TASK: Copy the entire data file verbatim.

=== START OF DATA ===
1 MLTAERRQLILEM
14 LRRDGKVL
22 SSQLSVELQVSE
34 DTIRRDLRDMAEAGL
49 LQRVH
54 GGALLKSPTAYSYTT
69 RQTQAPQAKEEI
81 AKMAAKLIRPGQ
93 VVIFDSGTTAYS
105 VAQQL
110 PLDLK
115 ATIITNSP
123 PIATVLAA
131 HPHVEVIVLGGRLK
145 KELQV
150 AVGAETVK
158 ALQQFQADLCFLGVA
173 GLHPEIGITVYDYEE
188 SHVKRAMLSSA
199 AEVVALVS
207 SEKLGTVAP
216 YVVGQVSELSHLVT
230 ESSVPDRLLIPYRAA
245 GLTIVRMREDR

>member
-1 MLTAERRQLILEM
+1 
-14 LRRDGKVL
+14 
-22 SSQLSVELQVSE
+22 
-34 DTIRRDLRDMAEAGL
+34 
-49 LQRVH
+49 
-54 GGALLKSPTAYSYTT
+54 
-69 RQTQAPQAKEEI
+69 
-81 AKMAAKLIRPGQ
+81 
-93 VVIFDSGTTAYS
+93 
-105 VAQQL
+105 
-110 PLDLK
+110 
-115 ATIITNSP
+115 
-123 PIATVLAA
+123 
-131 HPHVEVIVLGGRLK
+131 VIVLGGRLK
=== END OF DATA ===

1 MLTAERRQLILEM
14 LRRDGKVL
22 SSQLSVELQVSE
34 DTIRRDLRDMAEAGL
49 LQRVH
54 GGALLKSPTAYSYTT
69 RQTQAPQAKEEI
81 AKMAAKLIRPGQ
93 VVIFDSGTTAYS
105 VAQQL
110 PLDLK
115 ATIITNSP
123 PIATVLAA
131 HPHVEVIVLGGRLK
145 KELQV
150 AVGAETVK
158 ALQQFQADLCFLGVA
173 GLHPEIGITVYDYEE
188 SHVKRAMLSSA
199 AEVVALVS
207 SEKLGTVAP
216 YVVGQVSELSHLVT
230 ESSVPDRLLIPYRAA
245 GLTIVRMREDR

>member
-1 MLTAERRQLILEM
+1 
-14 LRRDGKVL
+14 
-22 SSQLSVELQVSE
+22 
-34 DTIRRDLRDMAEAGL
+34 
-49 LQRVH
+49 
-54 GGALLKSPTAYSYTT
+54 
-69 RQTQAPQAKEEI
+69 
-81 AKMAAKLIRPGQ
+81 
-93 VVIFDSGTTAYS
+93 
-105 VAQQL
+105 
-110 PLDLK
+110 
-115 ATIITNSP
+115 
-123 PIATVLAA
+123 
-131 HPHVEVIVLGGRLK
+131 VIVLGGRLK